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Diversity & Inclusion: Making the Business Case

Wednesday, June 12, 2013
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Diversity & Inclusion (D&I) is crucial to building global profits, developing top talent, and responding effectively to changing customer requirements. However, D&I execution often falls short of intended targets. Despite intense competition to reach new markets and attract global talent, D&I has a long way to go to become embedded in the regular operations of companies today.                                                              

Making a compelling business case is a critical step that sometimes is overlooked.

An understanding of D&I has evolved over time, from an early focus on compliance to today’s understanding that D&I is a critical part of how we must do business going forward.

 

With changing demographics, more demanding customers, and mobility across borders, organizations must shift how they attract, retain, and develop talent, creating a more inclusive environment that leverages diversity effectively. However, we must make the business case explicit so that D&I isn’t seen as a practice focused solely on being “politically correct,” or as a window dressing process.

As Baby Boomers age, more minorities enter the workforce, veterans return to the workplace, and nearly one in five people have some kind of disability, we must find talent from new sources and create a more inclusive environment. Failure to do so means losing talent to your competitors.

Here are five steps to help you begin to build your D&I business case:

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Define external drivers that set the context in which your organization needs to operate to be successful. Conduct research about where growth is occurring and where existing and emerging competition is focusing. Collect data about how your organization’s customers and requirements are shifting, and what the implications are from a D&I perspective.

Define internal drivers that show how increased competition for talent requires organizations to find the best people in new ways, and—once they successfully recruit them—foster an inclusive environment in which talent capabilities and contributions are encouraged and captured. Consider where some of the pain points in your organization exist—relating to turnover, diverse talent in leadership roles, effectively mirroring your customer base, and so forth.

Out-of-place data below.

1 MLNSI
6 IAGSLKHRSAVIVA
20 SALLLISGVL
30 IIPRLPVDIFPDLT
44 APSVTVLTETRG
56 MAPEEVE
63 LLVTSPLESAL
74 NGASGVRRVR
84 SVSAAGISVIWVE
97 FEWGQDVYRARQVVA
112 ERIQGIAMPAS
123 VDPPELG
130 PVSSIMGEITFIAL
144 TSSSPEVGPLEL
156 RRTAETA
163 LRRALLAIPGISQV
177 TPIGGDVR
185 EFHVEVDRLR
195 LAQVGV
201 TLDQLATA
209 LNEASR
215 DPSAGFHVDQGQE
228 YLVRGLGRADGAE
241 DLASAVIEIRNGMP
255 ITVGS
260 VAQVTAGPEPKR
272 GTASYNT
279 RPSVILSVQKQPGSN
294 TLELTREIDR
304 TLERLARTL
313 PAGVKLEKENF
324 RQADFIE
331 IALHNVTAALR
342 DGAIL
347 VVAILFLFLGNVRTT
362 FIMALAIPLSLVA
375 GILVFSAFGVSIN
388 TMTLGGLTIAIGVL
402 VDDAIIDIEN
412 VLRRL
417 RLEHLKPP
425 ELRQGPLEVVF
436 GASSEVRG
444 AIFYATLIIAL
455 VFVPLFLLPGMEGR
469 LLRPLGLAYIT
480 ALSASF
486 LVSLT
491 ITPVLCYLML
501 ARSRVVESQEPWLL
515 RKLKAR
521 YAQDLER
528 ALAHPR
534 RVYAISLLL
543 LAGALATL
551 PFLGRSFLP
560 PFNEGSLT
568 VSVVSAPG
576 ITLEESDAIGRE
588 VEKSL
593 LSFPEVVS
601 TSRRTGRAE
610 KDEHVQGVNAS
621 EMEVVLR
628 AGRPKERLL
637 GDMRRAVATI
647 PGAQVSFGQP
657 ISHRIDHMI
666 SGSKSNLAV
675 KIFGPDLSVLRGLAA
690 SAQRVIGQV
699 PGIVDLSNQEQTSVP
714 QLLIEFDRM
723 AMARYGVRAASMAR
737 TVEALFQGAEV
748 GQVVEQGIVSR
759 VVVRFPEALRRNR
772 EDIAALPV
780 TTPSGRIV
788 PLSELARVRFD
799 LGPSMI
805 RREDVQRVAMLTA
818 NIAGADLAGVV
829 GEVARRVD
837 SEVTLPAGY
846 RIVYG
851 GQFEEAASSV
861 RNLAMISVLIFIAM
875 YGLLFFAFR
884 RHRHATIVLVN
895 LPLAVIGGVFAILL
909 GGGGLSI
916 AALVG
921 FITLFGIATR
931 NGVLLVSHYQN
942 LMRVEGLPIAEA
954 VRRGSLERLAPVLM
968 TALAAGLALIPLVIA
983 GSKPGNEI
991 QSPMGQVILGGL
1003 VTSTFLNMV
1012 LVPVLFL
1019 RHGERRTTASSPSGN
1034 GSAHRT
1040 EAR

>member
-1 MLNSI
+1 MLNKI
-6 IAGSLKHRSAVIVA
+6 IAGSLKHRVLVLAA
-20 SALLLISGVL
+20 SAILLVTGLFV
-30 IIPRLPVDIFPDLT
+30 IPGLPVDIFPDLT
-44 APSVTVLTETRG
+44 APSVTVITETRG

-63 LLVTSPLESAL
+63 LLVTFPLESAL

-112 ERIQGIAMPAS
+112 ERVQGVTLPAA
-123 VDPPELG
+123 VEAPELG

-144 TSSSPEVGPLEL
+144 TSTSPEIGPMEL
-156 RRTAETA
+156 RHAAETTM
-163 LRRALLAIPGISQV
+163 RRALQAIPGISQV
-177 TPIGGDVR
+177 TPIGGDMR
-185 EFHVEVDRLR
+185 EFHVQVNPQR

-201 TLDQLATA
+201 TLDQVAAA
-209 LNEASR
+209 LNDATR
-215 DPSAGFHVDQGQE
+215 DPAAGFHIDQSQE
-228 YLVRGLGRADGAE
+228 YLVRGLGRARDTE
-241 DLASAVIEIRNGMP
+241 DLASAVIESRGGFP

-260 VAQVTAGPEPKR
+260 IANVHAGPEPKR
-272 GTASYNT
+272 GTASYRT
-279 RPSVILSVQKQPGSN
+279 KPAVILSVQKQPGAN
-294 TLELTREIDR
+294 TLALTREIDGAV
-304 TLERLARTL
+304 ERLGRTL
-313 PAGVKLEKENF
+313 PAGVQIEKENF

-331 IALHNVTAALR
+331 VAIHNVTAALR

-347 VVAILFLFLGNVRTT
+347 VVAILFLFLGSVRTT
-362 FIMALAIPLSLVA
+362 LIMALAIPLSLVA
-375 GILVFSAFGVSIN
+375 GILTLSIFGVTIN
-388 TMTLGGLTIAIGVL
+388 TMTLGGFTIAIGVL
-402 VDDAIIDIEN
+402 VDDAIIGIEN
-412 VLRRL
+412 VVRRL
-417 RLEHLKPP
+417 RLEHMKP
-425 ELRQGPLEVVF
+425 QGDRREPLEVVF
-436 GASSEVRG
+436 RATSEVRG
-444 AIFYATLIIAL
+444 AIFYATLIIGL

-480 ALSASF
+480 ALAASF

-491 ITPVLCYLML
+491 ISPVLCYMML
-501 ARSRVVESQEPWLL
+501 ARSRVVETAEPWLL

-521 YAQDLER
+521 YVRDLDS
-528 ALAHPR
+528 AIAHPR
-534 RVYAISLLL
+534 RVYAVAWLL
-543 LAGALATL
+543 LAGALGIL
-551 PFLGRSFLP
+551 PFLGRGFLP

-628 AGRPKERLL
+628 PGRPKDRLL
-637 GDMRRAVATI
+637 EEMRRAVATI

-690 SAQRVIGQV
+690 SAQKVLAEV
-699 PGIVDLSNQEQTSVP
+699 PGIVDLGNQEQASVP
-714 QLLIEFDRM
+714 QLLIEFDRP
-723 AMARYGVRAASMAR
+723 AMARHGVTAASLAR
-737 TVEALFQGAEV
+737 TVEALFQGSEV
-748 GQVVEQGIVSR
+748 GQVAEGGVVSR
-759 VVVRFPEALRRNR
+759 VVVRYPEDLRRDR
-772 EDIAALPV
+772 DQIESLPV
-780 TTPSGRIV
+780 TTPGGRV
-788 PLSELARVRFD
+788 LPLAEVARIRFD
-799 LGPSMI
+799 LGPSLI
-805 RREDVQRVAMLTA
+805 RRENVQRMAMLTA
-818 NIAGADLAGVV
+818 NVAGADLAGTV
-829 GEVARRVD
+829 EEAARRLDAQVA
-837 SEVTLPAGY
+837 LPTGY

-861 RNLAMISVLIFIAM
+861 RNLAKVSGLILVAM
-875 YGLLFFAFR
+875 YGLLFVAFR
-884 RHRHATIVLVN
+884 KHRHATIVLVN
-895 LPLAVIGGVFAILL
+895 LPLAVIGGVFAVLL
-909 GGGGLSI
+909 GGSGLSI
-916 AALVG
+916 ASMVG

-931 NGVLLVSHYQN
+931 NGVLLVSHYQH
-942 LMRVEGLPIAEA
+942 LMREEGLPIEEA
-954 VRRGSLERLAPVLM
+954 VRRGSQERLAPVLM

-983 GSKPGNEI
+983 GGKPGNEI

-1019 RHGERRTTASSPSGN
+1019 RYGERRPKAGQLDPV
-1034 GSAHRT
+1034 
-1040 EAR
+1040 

Conduct key stakeholder analysis to understand how various internal functions (such as IT, marketing, HR, operations, procurement, supply chain, and legal) need to adapt to changing demographics. Next, examine external stakeholders (such as customers, suppliers, market analysts, and government agencies) and how their perspectives are shifting in response to seismic demographic change.

Identify key gaps which may be related to turnover of diverse talent, skills shortages, missed market opportunities, and so forth that provide the “burning platform” for organizational commitment to D&I.

Capture and disseminate success stories that demonstrate “what good looks like” when D&I is leveraged to foster innovation, mirror the customer base, improve problem solving capabilities, and promote higher engagement within the organization.

Once you have defined your business case, use multiple vehicles to communicate the message to various stakeholders. These channels can include:

  • Infographics that summarize the D&I business case through graphs and illustrations
  • Town hall meetings led by senior leaders that make the link between D&I and organizational strategy explicit
  • Video success stories available on your organization’s intranet
  • “Meeting in a box” materials that help leaders to create an effective dialogue about D&I with their teams
  • D&I tool kits that educate employees about today's demographic and market realities and define best practices for employees and leaders to execute daily.

There is compelling evidence that focusing on D&I brings bottom line results: During a 10-year period, the index of publicly traded companies in DiversityInc.’s Top 50 Companies for Diversity outperformed NASDAQ by 28 percent, S&P 500 by 25 percent, and the Dow Jones Industrial Average by 22 percent, according to Catalyst.
How will you define the D&I business case that addresses the marketplace, workplace, and community so that it becomes a “call to action” and propels your organization forward? Share your thoughts in the comment section below.

Check back for more posts this month on D&I and plan to attend the ASTD webcast, Best Practices in Diversity and Inclusion: A Panel Discussion on July 10, 2013, to hear more about this topic from a panel of D&I leaders from different industries.

About the Author

Marjorie Derven, a director at Valeocon Management Consulting, has worked with many leading organizations to design D&I strategies and initiatives that integrate organizational effectiveness, change management, and learning to create solutions that drive meaningful change.

She formerly served as chair for TD Editorial Board and as a Senior Fellow at The Conference Board in the human capital practice. With 20+ years of consulting experience with top-tier companies across multiple industries, her areas of expertise include emotional intelligence, diversity and inclusion, global leadership development, talent management, and organizational research. Marjorie has published dozens of articles and is a frequent presenter at global conferences. For more information, contact marjorie.derven@rgp.com.

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